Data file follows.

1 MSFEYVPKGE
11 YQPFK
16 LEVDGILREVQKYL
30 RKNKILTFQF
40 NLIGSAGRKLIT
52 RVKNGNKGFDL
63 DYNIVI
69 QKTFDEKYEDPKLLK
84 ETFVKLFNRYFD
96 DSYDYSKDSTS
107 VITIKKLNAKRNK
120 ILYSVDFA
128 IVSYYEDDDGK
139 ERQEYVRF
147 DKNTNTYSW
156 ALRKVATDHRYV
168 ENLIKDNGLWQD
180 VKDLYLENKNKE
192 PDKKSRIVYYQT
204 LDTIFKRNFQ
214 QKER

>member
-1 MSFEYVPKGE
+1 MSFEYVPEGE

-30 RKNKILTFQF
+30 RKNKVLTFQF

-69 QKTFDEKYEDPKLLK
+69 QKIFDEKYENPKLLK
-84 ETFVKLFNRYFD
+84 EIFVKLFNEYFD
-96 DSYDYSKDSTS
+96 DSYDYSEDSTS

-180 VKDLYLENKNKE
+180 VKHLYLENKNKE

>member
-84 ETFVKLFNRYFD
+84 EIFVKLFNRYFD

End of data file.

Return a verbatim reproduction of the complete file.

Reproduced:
1 MSFEYVPKGE
11 YQPFK
16 LEVDGILREVQKYL
30 RKNKILTFQF
40 NLIGSAGRKLIT
52 RVKNGNKGFDL
63 DYNIVI
69 QKTFDEKYEDPKLLK
84 ETFVKLFNRYFD
96 DSYDYSKDSTS
107 VITIKKLNAKRNK
120 ILYSVDFA
128 IVSYYEDDDGK
139 ERQEYVRF
147 DKNTNTYSW
156 ALRKVATDHRYV
168 ENLIKDNGLWQD
180 VKDLYLENKNKE
192 PDKKSRIVYYQT
204 LDTIFKRNFQ
214 QKER

>member
-1 MSFEYVPKGE
+1 MSFEYVPEGE

-30 RKNKILTFQF
+30 RKNKVLTFQF

-69 QKTFDEKYEDPKLLK
+69 QKIFDEKYENPKLLK
-84 ETFVKLFNRYFD
+84 EIFVKLFNEYFD
-96 DSYDYSKDSTS
+96 DSYDYSEDSTS

-180 VKDLYLENKNKE
+180 VKHLYLENKNKE

>member
-84 ETFVKLFNRYFD
+84 EIFVKLFNRYFD